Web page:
MRI has a central role in picking up myocardial infarction with non-obstructive coronary disease, a condition that particularly affects women but is often left untreated, with potentially fatal outcome. Heart attack in women presents differently than in men and requires a different approach when it comes to detection and prevention, according to Allison Hays, a cardiologist and assistant…

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Heat therapy

Soaking in a hot tub has unexpected benefits, researchers find

According to new research, obese women with polycystic ovary syndrome (PCOS) may be able to improve their health outlook with a particularly enjoyable form of therapy: regular sessions in a hot tub. The research found that soaking in a hot tub several times per week for two months results in improved measures of cardiovascular health, beneficial changes in fat tissue and other improvements…

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Gender differences

Migraines: Why women suffer more frequently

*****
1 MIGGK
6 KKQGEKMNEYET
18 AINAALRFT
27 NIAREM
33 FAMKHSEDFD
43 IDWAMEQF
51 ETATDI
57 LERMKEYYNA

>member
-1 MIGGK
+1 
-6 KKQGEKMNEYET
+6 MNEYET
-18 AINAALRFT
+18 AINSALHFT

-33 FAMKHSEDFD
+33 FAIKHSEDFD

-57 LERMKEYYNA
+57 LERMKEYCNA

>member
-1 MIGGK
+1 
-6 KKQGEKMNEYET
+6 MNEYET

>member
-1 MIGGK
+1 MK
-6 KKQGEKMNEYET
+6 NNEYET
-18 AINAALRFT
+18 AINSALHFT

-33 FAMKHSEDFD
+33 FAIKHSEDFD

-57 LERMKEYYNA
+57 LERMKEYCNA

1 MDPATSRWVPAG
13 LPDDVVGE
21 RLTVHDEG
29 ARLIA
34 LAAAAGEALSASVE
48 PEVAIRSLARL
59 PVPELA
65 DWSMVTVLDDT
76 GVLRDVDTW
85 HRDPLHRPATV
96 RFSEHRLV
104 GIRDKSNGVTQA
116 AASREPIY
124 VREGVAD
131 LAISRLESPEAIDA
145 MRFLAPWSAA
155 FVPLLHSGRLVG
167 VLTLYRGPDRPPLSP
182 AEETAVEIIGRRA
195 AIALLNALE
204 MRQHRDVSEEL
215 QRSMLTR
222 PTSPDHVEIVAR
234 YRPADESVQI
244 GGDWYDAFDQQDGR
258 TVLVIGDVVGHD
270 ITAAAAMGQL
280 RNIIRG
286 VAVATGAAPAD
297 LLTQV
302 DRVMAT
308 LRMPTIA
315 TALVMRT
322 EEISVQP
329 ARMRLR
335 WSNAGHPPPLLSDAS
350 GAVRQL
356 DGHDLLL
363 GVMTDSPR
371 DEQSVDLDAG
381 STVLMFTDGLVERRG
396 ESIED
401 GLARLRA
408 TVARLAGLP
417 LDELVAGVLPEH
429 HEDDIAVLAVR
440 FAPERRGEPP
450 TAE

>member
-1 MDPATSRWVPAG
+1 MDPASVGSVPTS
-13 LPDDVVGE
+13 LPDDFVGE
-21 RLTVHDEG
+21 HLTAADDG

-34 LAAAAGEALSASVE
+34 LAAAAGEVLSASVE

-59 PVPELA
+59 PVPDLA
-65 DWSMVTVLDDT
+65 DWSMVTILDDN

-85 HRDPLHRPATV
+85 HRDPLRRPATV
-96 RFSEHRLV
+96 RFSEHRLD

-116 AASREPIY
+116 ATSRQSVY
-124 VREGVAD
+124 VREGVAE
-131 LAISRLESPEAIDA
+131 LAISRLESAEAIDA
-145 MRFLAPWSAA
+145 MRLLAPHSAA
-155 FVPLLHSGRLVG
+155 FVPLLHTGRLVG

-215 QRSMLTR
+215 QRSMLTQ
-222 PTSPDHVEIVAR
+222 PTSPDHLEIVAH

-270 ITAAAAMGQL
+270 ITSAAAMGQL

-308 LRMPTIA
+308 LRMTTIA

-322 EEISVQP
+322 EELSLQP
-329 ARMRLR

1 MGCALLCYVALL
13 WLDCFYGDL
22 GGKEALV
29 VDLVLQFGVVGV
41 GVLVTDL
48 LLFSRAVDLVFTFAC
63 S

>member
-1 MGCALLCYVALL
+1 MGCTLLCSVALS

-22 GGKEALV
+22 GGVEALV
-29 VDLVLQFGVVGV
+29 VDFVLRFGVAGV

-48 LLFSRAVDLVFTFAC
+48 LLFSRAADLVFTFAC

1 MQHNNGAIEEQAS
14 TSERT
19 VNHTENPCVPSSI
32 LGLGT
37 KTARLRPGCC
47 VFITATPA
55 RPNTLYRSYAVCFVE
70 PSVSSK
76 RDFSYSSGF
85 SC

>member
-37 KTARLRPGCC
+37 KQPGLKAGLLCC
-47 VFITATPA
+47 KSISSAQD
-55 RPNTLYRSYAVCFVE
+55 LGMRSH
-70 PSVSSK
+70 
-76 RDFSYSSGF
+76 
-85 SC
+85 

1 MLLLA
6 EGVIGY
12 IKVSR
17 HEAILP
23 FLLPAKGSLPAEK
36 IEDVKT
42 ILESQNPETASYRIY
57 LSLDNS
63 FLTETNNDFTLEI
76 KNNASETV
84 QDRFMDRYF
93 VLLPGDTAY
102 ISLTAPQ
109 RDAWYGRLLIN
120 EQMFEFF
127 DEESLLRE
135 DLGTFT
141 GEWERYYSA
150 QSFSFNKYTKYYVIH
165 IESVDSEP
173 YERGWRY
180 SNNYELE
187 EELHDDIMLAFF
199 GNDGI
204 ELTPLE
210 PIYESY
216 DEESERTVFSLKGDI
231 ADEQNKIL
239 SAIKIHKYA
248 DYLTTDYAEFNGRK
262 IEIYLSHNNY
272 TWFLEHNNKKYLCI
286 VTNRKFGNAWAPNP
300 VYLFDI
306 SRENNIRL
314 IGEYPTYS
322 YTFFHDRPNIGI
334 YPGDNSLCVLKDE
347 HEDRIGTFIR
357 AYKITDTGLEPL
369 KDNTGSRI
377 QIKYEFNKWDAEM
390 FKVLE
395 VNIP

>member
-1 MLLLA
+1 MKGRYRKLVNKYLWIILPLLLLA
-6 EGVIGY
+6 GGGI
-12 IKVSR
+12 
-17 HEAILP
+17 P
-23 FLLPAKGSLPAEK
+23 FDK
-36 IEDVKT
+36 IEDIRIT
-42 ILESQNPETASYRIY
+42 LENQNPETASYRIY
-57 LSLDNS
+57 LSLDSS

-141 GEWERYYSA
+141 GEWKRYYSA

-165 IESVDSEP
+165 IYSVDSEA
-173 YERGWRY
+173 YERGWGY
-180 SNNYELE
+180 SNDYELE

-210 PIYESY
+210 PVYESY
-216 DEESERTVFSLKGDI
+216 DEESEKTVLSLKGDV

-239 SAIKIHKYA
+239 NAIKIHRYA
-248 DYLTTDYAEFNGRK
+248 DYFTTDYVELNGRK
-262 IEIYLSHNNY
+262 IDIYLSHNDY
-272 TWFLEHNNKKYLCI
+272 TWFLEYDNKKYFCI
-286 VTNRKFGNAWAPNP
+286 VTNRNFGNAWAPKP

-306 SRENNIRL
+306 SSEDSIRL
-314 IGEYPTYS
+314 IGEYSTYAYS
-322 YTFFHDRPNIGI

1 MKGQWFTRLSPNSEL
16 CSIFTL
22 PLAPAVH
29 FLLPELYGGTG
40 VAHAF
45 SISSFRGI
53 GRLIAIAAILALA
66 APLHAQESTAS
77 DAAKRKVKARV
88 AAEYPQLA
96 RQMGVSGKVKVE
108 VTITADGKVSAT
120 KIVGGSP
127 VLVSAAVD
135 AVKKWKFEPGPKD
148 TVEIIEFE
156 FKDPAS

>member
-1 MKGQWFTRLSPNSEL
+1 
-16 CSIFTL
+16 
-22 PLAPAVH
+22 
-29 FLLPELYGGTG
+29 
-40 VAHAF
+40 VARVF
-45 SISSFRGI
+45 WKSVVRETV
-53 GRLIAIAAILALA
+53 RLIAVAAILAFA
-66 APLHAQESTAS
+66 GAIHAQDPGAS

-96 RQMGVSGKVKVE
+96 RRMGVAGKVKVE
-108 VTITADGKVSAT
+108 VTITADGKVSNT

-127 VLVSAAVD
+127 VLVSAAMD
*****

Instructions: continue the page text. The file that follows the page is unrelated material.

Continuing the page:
Of the more than 38 million Americans who experience migraine headaches, 28 million are women. Compared to men, women also experience more frequent and severe migraines and don’t respond as well to drug treatments. Findings from a new study conducted in rats reveal that females may be more susceptible to migraines and less responsive to treatment because of the way fluctuations in the hormone…

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Innovative test

Diagnosis of bacterial vaginosis

Bacterial vaginosis (BV) is a common infectious disorder that affects millions of women worldwide. Women of all ages are at risk for BV and its complications, which include a greater susceptibility to sexually transmitted infections (STIs) such as herpes simplex virus and HIV. If left undetected and untreated, BV can increase a woman's risk of upper genital tract infections such as pelvic…

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Women's health

Benign gynaecology specialist centres are needed

The recently opened Uterine Repair Center (URC) in VUmc (Amsterdam) serves women suffering non-cancerous gynaecological disorders, such as myomas, adenomyosis (endometriosis of the uterus), niches (caesarean scar defects) or congenital uterine abnormalities. Gynaecologist Professor Judith Huirne leads the clinic – but has greater aspirations. As a professor of benign gynecology, in her…

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Global partnership

Philips and Hologic team up for women’s health